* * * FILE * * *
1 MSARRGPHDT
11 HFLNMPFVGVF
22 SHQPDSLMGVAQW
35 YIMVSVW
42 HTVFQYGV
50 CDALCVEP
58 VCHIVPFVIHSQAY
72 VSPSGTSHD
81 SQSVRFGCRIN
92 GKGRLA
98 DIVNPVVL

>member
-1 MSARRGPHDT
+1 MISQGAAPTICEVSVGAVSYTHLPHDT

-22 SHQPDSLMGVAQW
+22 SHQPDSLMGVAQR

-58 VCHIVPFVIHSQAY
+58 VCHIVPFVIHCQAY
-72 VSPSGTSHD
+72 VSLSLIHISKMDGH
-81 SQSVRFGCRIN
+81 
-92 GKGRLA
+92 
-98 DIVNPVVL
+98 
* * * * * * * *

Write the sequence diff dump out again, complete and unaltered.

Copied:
1 MSARRGPHDT
11 HFLNMPFVGVF
22 SHQPDSLMGVAQW
35 YIMVSVW
42 HTVFQYGV
50 CDALCVEP
58 VCHIVPFVIHSQAY
72 VSPSGTSHD
81 SQSVRFGCRIN
92 GKGRLA
98 DIVNPVVL

>member
-1 MSARRGPHDT
+1 MISQGAAPTICEVSVGAVSYTHLPHDT

-22 SHQPDSLMGVAQW
+22 SHQPDSLMGVAQR

-58 VCHIVPFVIHSQAY
+58 VCHIVPFVIHCQAY
-72 VSPSGTSHD
+72 VSLSLIHISKMDGH
-81 SQSVRFGCRIN
+81 
-92 GKGRLA
+92 
-98 DIVNPVVL
+98 